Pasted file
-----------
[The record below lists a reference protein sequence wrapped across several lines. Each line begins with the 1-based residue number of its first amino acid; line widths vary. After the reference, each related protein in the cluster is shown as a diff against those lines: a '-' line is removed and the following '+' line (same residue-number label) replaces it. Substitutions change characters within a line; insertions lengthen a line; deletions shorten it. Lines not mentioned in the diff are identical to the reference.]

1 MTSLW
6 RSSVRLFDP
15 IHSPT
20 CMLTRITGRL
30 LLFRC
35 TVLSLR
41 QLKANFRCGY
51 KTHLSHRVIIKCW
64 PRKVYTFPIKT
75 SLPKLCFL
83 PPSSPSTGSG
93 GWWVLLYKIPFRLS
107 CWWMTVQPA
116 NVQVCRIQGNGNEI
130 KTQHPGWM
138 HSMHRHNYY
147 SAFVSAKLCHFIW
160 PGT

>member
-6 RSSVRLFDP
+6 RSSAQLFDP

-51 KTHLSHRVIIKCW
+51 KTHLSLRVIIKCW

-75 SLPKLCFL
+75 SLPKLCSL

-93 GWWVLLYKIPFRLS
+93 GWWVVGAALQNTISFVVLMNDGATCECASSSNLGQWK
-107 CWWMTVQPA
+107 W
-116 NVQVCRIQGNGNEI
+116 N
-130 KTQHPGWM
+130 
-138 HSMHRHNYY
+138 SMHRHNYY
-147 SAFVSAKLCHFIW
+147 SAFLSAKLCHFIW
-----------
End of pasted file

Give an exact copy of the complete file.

[The record below lists a reference protein sequence wrapped across several lines. Each line begins with the 1-based residue number of its first amino acid; line widths vary. After the reference, each related protein in the cluster is shown as a diff against those lines: a '-' line is removed and the following '+' line (same residue-number label) replaces it. Substitutions change characters within a line; insertions lengthen a line; deletions shorten it. Lines not mentioned in the diff are identical to the reference.]

1 MTSLW
6 RSSVRLFDP
15 IHSPT
20 CMLTRITGRL
30 LLFRC
35 TVLSLR
41 QLKANFRCGY
51 KTHLSHRVIIKCW
64 PRKVYTFPIKT
75 SLPKLCFL
83 PPSSPSTGSG
93 GWWVLLYKIPFRLS
107 CWWMTVQPA
116 NVQVCRIQGNGNEI
130 KTQHPGWM
138 HSMHRHNYY
147 SAFVSAKLCHFIW
160 PGT

>member
-6 RSSVRLFDP
+6 RSSAQLFDP

-51 KTHLSHRVIIKCW
+51 KTHLSLRVIIKCW

-75 SLPKLCFL
+75 SLPKLCSL

-93 GWWVLLYKIPFRLS
+93 GWWVVGAALQNTISFVVLMNDGATCECASSSNLGQWK
-107 CWWMTVQPA
+107 W
-116 NVQVCRIQGNGNEI
+116 N
-130 KTQHPGWM
+130 
-138 HSMHRHNYY
+138 SMHRHNYY
-147 SAFVSAKLCHFIW
+147 SAFLSAKLCHFIW